When two bodies collide, they apply equal and opposite forces on each other for a brief time. I have looked up the topic in the web, but only found that the bodies apply forces on each other for some short interval of time and not how they move during that interval. After the collision, the two bodies may go in the opposite directions, or in the same direction, but in which direction are they moving during this collision, that is during this brief period of contact (whatever it is microscopically)? I don't know how to go about thinking this problem.


Let's read what says Wikipedia:

A perfectly elastic collision is defined as one in which there is no loss of kinetic energy in the collision. In reality, any macroscopic collision between objects will convert some kinetic energy to internal energy and other forms of energy, so no large-scale impacts are perfectly elastic. However, some problems are sufficiently close to perfectly elastic that they can be approximated as such. In this case, the coefficient of restitution equals one.

So what happens in the real case? Hard bodies are one which are not easy deformable. They get deformed in such a way that to some extend of energy the applied energy is kicked back in a short time.

There is nearly no dissipation of the energy out from the direction of the collision. In the direction of the collision the molecules get shifted but this shift has a minimal - in reference to an elastic body - extend and once has gone through the body returns very fast back and kick the other body.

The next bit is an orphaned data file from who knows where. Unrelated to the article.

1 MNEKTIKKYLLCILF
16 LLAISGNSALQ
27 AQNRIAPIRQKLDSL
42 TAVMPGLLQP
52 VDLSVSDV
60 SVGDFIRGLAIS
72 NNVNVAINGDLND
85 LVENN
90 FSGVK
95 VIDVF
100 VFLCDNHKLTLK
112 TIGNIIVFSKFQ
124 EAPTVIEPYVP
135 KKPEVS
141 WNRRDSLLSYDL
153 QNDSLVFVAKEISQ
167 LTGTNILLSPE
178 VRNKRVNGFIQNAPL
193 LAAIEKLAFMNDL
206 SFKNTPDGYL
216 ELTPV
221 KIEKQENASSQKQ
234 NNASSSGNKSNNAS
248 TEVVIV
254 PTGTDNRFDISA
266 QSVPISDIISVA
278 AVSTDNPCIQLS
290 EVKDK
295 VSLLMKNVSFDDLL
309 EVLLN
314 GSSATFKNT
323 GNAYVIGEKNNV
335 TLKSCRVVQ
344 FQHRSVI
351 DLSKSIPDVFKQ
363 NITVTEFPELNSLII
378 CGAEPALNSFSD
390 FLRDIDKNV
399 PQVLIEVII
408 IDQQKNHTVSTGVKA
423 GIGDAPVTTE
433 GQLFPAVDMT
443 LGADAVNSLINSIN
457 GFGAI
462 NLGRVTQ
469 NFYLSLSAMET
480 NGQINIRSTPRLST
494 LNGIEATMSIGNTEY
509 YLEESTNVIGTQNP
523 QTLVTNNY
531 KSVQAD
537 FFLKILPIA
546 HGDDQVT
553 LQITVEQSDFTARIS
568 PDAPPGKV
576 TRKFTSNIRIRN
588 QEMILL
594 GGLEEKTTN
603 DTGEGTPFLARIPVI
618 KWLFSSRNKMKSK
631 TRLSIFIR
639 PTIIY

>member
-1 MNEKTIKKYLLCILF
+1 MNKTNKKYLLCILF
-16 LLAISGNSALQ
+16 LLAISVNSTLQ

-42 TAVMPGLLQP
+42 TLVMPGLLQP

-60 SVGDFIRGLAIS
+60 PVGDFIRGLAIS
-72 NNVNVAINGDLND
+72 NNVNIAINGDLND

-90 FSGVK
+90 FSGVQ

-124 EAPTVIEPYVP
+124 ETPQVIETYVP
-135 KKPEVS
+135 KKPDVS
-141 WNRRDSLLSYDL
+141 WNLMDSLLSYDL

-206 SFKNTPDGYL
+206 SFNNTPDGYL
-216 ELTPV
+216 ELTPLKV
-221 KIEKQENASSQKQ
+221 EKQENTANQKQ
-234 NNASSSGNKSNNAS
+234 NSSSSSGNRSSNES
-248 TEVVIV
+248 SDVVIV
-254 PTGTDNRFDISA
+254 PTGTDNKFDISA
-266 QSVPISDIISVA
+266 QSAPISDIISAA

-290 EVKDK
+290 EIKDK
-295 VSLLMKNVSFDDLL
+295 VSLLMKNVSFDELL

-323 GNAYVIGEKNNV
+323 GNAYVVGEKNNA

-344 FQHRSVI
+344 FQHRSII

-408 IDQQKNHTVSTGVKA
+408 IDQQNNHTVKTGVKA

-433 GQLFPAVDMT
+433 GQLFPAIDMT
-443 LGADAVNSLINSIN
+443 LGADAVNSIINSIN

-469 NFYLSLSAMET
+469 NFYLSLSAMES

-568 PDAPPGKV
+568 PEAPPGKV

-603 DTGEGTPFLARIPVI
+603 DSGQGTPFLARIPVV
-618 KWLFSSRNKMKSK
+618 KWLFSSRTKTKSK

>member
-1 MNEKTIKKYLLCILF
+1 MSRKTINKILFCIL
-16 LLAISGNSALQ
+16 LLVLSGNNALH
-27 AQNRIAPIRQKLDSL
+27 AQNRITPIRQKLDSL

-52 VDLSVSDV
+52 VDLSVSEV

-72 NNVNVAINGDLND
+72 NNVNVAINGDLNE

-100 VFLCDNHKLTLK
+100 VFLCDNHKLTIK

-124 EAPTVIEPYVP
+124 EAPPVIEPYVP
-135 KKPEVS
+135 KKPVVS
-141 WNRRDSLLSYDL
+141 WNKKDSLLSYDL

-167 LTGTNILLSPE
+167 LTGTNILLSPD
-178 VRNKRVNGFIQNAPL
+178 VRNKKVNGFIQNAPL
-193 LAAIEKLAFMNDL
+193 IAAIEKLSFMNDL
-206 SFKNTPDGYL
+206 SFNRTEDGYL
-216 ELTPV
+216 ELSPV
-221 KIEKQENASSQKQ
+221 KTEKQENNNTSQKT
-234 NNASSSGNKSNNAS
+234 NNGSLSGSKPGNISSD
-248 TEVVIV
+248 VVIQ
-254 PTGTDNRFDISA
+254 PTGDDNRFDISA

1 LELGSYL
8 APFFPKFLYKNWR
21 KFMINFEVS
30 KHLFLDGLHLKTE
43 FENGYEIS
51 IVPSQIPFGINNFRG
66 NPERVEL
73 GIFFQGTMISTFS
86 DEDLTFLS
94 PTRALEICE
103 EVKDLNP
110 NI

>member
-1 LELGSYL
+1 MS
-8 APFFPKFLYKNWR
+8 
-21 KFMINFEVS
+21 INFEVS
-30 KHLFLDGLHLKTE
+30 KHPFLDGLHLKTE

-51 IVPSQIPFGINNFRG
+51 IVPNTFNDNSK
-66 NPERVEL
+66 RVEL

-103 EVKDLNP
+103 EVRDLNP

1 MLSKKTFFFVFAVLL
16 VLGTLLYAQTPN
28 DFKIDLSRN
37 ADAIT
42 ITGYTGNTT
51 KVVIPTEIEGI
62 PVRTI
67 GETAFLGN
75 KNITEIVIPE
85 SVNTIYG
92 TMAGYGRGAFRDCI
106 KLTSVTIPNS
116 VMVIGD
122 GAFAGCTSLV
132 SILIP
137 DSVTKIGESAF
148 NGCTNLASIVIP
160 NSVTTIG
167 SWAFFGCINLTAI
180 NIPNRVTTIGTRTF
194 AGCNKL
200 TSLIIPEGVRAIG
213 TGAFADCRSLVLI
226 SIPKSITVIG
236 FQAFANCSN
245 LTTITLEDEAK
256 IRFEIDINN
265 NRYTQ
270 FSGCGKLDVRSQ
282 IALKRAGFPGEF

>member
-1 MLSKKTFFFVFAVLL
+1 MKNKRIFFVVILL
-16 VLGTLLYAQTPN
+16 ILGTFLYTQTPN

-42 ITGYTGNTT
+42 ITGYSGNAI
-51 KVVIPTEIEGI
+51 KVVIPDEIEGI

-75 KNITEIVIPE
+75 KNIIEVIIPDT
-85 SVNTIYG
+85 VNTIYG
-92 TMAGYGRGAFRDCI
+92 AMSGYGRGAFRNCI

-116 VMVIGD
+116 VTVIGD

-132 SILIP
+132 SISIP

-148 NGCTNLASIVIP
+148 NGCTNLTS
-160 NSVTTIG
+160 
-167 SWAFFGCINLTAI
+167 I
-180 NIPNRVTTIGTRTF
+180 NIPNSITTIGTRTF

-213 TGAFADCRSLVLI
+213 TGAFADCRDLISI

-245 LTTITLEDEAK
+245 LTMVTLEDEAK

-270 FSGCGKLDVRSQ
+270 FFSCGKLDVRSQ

In which direction are the two bodies moving during a collision?

At the first half of the collision the involved area is simply moving slower (gets deformed) as the whole moving body and at the second half this deformation vanishes completely again. If one of the bodies is in rest the description is a little bit different: In the first half of the collision the involved area starts moving and in the second half the body gains velocity faster the deformed area and the deformation vanishes.

To be more precise, the first and the second "half" are a little of different time.

  • $\begingroup$ +1 but you might just have a quick look at this similar question, I am 99.999 % probably wrong but it might help if the OP has worded things badly physics.stackexchange.com/questions/278614/… $\endgroup$ – user108787 Sep 9 '16 at 21:09

Each of the bodies experiences a deformation during the collision, and the deformation is not spatially uniform. During the initial part of the collision, the leading edges of the bodies become compressed, while the remainder of the bodies are still traveling at their original velocities, and are not yet compressed. As time progresses, the compression zones grow (at the speed of sound in the material) until the compression zone encompasses the entire body, and its velocity is greatly diminished (or it has stopped all-together). Then the compression starts getting released at the trailing edge of the body, and the size of this released zone grows (again, at the speed of sound in the material) until the entire body is no longer compressed. At this point, the body will have its final rebound velocity, and the bodies separate.


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